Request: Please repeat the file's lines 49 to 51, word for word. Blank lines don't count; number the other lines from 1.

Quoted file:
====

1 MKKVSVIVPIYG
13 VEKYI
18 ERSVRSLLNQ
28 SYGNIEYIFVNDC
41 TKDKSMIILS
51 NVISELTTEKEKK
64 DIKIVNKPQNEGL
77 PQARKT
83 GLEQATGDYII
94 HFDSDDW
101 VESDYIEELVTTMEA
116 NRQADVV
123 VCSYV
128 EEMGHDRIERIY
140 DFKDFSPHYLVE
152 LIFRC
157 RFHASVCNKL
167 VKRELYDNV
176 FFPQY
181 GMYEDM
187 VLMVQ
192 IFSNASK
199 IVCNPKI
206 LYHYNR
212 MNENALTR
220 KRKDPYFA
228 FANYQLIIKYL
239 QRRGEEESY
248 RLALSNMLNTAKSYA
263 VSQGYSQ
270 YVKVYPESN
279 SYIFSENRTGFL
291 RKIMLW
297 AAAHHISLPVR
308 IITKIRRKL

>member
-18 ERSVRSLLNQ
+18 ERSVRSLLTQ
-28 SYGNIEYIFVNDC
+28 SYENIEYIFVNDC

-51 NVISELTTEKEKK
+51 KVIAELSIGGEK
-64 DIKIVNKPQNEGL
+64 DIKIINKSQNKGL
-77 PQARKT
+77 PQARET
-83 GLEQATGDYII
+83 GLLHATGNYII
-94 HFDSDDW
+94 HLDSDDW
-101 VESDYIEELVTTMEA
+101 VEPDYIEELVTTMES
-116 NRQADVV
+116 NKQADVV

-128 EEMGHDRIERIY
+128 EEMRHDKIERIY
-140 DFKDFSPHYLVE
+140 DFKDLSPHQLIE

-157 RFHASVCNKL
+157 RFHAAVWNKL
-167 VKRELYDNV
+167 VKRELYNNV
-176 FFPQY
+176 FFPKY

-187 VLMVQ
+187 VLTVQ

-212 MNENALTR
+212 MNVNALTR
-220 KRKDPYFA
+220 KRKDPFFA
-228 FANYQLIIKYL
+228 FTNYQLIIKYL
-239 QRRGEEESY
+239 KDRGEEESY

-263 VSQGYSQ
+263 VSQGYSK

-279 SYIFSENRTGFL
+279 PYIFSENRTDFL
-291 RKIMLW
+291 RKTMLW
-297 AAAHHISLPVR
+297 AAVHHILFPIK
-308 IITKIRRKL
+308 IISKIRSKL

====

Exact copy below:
-94 HFDSDDW
+94 HLDSDDW
-101 VESDYIEELVTTMEA